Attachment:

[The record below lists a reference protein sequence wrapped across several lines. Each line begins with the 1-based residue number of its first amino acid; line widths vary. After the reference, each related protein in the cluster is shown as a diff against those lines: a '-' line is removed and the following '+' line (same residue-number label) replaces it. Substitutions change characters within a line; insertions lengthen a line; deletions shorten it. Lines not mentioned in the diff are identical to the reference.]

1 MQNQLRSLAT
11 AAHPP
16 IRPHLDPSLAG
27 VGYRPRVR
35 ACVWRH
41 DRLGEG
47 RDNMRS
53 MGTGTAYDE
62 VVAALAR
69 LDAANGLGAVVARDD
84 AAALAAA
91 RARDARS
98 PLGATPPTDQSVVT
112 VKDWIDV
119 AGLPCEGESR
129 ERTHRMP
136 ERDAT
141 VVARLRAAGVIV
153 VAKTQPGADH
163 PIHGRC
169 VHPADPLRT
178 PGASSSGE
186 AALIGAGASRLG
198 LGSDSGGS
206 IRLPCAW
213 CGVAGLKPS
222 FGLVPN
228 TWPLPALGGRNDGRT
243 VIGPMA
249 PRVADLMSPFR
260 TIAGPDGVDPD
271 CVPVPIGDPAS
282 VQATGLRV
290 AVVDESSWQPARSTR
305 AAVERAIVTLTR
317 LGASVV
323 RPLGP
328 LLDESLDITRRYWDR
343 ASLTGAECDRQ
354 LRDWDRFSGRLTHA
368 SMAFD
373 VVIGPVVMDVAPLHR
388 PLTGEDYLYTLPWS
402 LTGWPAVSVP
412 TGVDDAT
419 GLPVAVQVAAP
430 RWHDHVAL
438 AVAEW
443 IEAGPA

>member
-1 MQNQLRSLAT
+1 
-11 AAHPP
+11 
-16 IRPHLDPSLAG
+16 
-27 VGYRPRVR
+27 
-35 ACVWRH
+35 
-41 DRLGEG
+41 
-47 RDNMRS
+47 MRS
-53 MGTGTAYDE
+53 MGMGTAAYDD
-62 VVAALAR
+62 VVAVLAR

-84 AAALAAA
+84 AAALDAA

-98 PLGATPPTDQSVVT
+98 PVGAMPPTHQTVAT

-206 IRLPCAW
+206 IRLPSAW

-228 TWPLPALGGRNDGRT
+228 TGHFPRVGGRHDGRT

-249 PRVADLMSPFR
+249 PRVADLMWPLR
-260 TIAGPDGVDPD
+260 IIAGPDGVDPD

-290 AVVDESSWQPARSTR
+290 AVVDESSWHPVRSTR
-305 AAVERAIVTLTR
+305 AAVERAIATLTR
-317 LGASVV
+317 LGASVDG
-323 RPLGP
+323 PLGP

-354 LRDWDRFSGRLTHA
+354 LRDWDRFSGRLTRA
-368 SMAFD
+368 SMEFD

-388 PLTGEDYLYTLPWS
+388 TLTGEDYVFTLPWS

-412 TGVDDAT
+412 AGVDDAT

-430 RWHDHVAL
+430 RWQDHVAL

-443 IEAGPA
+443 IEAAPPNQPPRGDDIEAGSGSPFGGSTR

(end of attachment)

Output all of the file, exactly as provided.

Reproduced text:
[The record below lists a reference protein sequence wrapped across several lines. Each line begins with the 1-based residue number of its first amino acid; line widths vary. After the reference, each related protein in the cluster is shown as a diff against those lines: a '-' line is removed and the following '+' line (same residue-number label) replaces it. Substitutions change characters within a line; insertions lengthen a line; deletions shorten it. Lines not mentioned in the diff are identical to the reference.]

1 MQNQLRSLAT
11 AAHPP
16 IRPHLDPSLAG
27 VGYRPRVR
35 ACVWRH
41 DRLGEG
47 RDNMRS
53 MGTGTAYDE
62 VVAALAR
69 LDAANGLGAVVARDD
84 AAALAAA
91 RARDARS
98 PLGATPPTDQSVVT
112 VKDWIDV
119 AGLPCEGESR
129 ERTHRMP
136 ERDAT
141 VVARLRAAGVIV
153 VAKTQPGADH
163 PIHGRC
169 VHPADPLRT
178 PGASSSGE
186 AALIGAGASRLG
198 LGSDSGGS
206 IRLPCAW
213 CGVAGLKPS
222 FGLVPN
228 TWPLPALGGRNDGRT
243 VIGPMA
249 PRVADLMSPFR
260 TIAGPDGVDPD
271 CVPVPIGDPAS
282 VQATGLRV
290 AVVDESSWQPARSTR
305 AAVERAIVTLTR
317 LGASVV
323 RPLGP
328 LLDESLDITRRYWDR
343 ASLTGAECDRQ
354 LRDWDRFSGRLTHA
368 SMAFD
373 VVIGPVVMDVAPLHR
388 PLTGEDYLYTLPWS
402 LTGWPAVSVP
412 TGVDDAT
419 GLPVAVQVAAP
430 RWHDHVAL
438 AVAEW
443 IEAGPA

>member
-1 MQNQLRSLAT
+1 
-11 AAHPP
+11 
-16 IRPHLDPSLAG
+16 
-27 VGYRPRVR
+27 
-35 ACVWRH
+35 
-41 DRLGEG
+41 
-47 RDNMRS
+47 MRS
-53 MGTGTAYDE
+53 MGMGTAAYDD
-62 VVAALAR
+62 VVAVLAR

-84 AAALAAA
+84 AAALDAA

-98 PLGATPPTDQSVVT
+98 PVGAMPPTHQTVAT

-206 IRLPCAW
+206 IRLPSAW

-228 TWPLPALGGRNDGRT
+228 TGHFPRVGGRHDGRT

-249 PRVADLMSPFR
+249 PRVADLMWPLR
-260 TIAGPDGVDPD
+260 IIAGPDGVDPD

-290 AVVDESSWQPARSTR
+290 AVVDESSWHPVRSTR
-305 AAVERAIVTLTR
+305 AAVERAIATLTR
-317 LGASVV
+317 LGASVDG
-323 RPLGP
+323 PLGP

-354 LRDWDRFSGRLTHA
+354 LRDWDRFSGRLTRA
-368 SMAFD
+368 SMEFD

-388 PLTGEDYLYTLPWS
+388 TLTGEDYVFTLPWS

-412 TGVDDAT
+412 AGVDDAT

-430 RWHDHVAL
+430 RWQDHVAL

-443 IEAGPA
+443 IEAAPPNQPPRGDDIEAGSGSPFGGSTR